I was expecting a version of the macOS that would mostly be about security and performance, but while I expected a fastball, Apple threw us a curve. Apple announced that macOS Mojave not only included the expected security, performance, and privacy improvements, but also an OS loaded with new features. (See our first look at iOS 12 here.)
I installed the developer beta of Mojave on an external SSD that housed a recent clone of my High Sierra startup drive. The upgrade install of macOS Mojave went without a hitch.
I also tried to install Mojave beta as a guest OS in my favorite virtual machine app. That didn’t go as well, but it’s the first beta, and the VM people will need some time to track down what appears to be graphics display issues.
I chose to test Mojave on a 2014 27-inch Retina 5K iMac with a 4 GHz i7 processor and 16 GB of RAM. Mojave will support most Macs from the year 2012 on, however, there are exceptions that can allow older models to work, as well as prevent newer models from being able to install Mojave. You’ll find all the details in A Complete List of Mojave Compatible Macs.
This is a first impression of macOS Mojave, which was just made available in a developer beta. As such, features we see today may not make it all the way through the beta, or they may undergo significant changes before a public release.
With the background out of the way, let’s move on to what’s new in macOS Mojave.
One of the new features that’s getting a bit of press is Dark Mode. This system-wide theme is an extension of the current Dark scheme introduced with OS X Yosemite that can be enabled for menus and the Dock. The new version of Dark Mode extends the dark theme to most of the system, and applications that Apple bundles with the OS. The apps most of us routinely use, including Mail, iTunes, Finder, and Photos, have all moved to the dark side.
Apple is also making the Dark Mode API available to third-party developers, so your favorite apps will likely support Dark Mode sometime in the future.
Dark Mode is a user-applied theme; you can turn Dark Mode on or off as you wish, using the Mac’s General preference pane. You can also customize Dark Mode slightly by selecting from one of eight accent colors used to highlight menus you select.
Dark Mode can be helpful when working within certain apps and workflows. Generally, apps that benefit from having work surfaces, such as menus, toolbars, and palettes, blend into the background while the creative content you’re working on takes center stage, will benefit from Dark Mode. Other apps, such as web browsers, don’t seem to benefit as much. Give Dark Mode a try with Photos, video editing apps, audio production, CAD, CAE, and 3D modeling apps; even Apple’s Maps app seems to benefit from this UI change.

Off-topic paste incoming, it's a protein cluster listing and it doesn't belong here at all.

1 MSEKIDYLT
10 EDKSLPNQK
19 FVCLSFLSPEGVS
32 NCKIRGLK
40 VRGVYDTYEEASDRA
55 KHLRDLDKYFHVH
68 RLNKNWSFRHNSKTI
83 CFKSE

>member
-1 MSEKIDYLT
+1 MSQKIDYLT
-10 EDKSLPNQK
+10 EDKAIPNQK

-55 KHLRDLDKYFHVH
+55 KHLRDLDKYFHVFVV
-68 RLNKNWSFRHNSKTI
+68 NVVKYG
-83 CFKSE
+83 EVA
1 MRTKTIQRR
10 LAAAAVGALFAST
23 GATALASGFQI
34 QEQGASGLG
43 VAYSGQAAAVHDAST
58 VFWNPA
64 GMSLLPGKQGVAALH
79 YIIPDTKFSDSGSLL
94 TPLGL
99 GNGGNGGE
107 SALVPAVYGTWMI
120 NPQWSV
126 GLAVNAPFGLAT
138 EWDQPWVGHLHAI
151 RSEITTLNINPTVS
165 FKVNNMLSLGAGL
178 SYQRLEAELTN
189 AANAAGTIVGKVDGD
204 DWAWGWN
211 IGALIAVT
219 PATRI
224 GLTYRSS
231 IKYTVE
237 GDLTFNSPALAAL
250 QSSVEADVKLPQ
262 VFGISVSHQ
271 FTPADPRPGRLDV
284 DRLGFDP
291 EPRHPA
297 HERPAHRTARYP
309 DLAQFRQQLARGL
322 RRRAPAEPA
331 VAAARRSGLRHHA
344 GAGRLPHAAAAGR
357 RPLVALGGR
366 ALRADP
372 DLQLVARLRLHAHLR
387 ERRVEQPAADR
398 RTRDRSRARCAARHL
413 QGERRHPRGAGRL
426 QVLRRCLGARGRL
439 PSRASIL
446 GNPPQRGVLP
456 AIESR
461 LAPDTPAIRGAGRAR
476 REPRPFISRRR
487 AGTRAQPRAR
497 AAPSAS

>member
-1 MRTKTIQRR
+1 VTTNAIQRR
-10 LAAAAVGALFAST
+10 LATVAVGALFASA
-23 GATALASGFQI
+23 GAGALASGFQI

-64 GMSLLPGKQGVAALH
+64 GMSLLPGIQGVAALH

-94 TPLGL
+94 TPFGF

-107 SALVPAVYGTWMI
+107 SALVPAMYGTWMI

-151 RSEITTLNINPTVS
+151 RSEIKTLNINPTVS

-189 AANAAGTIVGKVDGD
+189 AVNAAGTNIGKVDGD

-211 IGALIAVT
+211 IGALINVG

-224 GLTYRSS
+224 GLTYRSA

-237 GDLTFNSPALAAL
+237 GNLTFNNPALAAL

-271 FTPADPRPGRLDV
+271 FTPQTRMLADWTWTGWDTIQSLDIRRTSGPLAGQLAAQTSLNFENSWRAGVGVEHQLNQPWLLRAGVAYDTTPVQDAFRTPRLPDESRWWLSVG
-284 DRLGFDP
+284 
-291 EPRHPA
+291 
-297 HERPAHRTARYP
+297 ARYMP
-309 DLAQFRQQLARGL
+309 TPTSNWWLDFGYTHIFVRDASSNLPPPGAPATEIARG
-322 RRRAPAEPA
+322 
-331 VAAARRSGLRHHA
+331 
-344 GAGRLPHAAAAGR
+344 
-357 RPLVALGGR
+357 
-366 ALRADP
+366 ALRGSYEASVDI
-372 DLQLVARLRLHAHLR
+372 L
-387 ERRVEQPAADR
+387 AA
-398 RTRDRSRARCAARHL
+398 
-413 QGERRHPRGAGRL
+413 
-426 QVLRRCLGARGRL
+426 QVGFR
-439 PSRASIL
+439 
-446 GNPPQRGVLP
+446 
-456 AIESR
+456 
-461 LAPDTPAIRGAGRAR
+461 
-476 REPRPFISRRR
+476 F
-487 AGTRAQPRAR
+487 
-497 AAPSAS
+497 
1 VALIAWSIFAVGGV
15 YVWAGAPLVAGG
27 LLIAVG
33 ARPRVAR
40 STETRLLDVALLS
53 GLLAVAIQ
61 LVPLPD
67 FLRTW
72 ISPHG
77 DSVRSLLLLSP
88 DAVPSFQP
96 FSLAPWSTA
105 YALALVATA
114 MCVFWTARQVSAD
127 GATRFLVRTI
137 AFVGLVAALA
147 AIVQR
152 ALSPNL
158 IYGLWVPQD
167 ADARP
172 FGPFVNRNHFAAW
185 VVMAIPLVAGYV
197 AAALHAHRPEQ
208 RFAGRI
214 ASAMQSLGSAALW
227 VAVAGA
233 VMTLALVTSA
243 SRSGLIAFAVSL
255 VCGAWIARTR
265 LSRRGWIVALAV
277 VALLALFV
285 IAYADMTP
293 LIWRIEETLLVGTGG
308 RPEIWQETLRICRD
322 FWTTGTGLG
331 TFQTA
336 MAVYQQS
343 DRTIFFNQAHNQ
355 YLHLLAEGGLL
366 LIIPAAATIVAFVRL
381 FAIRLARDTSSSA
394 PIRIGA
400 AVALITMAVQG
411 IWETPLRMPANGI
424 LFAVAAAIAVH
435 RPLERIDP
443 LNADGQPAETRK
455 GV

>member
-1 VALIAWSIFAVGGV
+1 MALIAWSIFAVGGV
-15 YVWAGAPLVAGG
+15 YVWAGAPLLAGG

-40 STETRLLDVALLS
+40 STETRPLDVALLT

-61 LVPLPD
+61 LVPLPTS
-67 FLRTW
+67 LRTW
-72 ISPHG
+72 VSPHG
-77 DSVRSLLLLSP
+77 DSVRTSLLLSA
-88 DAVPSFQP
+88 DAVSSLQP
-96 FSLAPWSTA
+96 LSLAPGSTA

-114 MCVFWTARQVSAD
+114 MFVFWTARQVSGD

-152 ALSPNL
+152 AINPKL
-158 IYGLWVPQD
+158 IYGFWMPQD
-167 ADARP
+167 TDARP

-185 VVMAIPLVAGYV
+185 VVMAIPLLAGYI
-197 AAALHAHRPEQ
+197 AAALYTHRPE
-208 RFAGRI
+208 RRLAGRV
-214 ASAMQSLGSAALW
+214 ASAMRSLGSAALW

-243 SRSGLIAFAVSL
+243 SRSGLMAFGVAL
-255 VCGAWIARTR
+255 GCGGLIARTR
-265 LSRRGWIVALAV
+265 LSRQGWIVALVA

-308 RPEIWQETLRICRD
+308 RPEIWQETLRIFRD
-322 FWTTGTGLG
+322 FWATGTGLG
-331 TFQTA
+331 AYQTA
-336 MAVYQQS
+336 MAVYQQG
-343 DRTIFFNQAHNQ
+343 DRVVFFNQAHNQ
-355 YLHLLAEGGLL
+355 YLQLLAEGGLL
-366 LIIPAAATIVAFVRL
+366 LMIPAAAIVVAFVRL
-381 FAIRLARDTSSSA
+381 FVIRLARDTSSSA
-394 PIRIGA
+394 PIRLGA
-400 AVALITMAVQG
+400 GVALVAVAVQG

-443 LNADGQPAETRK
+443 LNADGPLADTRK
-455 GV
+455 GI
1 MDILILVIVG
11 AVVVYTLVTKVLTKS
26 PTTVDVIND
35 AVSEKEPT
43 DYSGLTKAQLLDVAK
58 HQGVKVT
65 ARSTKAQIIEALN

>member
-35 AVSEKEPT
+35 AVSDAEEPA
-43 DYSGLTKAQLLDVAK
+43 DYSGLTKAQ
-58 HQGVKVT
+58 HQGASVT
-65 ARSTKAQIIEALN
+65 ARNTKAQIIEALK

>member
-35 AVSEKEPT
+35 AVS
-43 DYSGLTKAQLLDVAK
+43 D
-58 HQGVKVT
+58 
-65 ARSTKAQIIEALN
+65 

Dark Mode is a system-wide selection; you can turn it on or off across the entire system, but not by individual apps.
The Dynamic Desktop is a series of wallpapers that subtly change throughout the day. Mojave’s default desert sand dune displays shadows that move as the day progresses, and a sky that changes for sunrise and sunset.
The concept isn’t new; many third-party developers have offered changing desktops in the past. Perhaps the best known are the world maps that display a dynamic night/day view of the earth.
The first beta only included a single Dynamic Desktop, though it’s likely there will be a number of them included when Mojave ships in the fall.
I spend a lot of time working in the Finder, so I’m always hoping for new features being added to the Finder. Mojave brings a number of Finder improvements, including:
- Metadata in the Preview Pane: The Finder’s preview pane was used to display a thumbnail preview of a file’s content. Along with the preview, there was a small selection of metadata shown, such as creation and modification data, and if the file was an image, you could see some additional image format information.
- Mojave ups the ante, allowing the preview pane to be seen in any Finder view, and stuffing all the file’s metadata into the preview pane, letting you see at a glance all the pertinent information that can let you quickly find, select, and manage all your files, especially media data, such as music, images, and videos.
- Gallery View: A new Finder view or a renamed and improved Cover Flow? Hard to say. Apple considers this a new Finder view, but since it replaces Cover Flow, and has some of the same attributes, I’m inclined to call this just an improvement. Gallery View combines a large preview with a view of the file’s metadata. It also displays the rest of the files as a line of thumbnails along the bottom of the display. You can quickly scrub back and forth through the thumbnails, with each highlighted thumbnail displayed in the large preview area.
- Quick Actions: The preview pane in the Finder is getting quite a workout in Mojave. Quick Actions lets you perform some basic file editing directly in the preview pane without opening the file in an app. Quick Actions lets you rotate images, password protect files, trim videos, mark up a PDF, and quite a bit more. You can even assign Automator tasks as Quick Actions, letting you create your own specific Quick Action tools.
Quick Look Does More